If this should be thought to be too broad an application of the proviso, there is, upon the particular facts of this case, other similar ground upon which the defendant's claim of nonliability as matter of law should have been denied. Even taking a schoolman's view of the language, rather than that of the farmer and portable mill operator to whom it was addressed, it does not conclusively appear that the defendant is not liable.

In its ordinary acceptance, "control" means regulating or directing power. In the sense that, as owner, the plaintiff could have determined in advance what uses the premises should be put to, he had control. Of course, this is not what the term means here, for such a construction would make the stipulation in question wholly nugatory. It plainly contemplates a situation where, for a greater or less period, the plaintiff had given over to another the power to decide what should be done. It applies to parts of the premises as well as to the place taken as a whole. The language is, "Any portion of the premises." The premises concerning which this additional contract was made consisted of one barn only, and therefore the above phrase...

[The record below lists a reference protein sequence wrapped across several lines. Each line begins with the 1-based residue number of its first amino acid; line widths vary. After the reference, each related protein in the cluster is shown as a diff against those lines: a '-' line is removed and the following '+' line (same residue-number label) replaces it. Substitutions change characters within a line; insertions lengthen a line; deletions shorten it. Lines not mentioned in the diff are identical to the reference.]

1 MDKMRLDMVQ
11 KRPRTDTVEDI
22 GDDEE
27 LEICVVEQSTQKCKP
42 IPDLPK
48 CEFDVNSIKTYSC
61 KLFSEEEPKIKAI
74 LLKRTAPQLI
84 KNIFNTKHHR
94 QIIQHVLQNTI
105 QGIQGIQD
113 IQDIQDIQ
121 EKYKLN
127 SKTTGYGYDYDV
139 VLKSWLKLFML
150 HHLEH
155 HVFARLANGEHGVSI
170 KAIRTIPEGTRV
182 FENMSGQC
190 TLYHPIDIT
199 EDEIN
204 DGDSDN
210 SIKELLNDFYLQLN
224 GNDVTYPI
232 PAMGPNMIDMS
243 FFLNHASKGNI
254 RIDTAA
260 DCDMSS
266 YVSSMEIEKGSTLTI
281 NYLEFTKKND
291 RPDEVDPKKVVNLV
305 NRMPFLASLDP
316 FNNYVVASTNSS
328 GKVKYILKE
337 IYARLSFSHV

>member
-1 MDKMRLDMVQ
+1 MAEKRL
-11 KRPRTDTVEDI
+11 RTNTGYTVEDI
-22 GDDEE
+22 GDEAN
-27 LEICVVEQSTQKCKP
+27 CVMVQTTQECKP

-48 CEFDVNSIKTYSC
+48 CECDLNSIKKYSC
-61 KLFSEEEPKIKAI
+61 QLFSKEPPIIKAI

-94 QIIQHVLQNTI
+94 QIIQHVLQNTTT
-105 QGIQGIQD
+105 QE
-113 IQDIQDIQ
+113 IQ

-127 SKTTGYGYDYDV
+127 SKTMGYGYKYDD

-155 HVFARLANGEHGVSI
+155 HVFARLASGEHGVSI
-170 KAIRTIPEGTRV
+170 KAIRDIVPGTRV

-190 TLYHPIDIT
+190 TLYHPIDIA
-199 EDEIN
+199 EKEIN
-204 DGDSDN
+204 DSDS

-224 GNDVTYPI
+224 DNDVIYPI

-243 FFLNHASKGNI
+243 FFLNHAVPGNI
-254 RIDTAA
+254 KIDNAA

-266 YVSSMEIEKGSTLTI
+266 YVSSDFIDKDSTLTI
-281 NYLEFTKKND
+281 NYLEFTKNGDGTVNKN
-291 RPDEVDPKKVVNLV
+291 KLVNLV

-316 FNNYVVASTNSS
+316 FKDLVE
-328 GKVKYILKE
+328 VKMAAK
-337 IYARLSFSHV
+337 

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    ...the test what the insurance company intended the words to mean. As was quoted by Judge Woodbury from the case of Watson v. Firemen's Insurance Company, 83 N. H. 200, 140 A. 169, speaking for the court in the case of Duhaime v. Prudential Insurance Company of America, 86 N.H. 307, 308, 167 A......
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    ...Sargent v. Alton, 102 N.H. 476, 478, 160 A.2d 345, 346 (1960). The plaintiffs' evidence need not be conclusive. Watson v. Company, 83 N.H. 200, 205, 140 A. 169, 172 (1928). It is sufficient for the plaintiffs to establish that the evidence presented could support a jury verdict in their fav......
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    ...in the contract. As those unskilled in business are entitled to have their known limitation of understanding considered (Watson v. Ins. Co., 83 N. H.—, 140 A. 169), it must be equally true that, when both sides are represented by skillful lawyers, their situation is to be taken into account......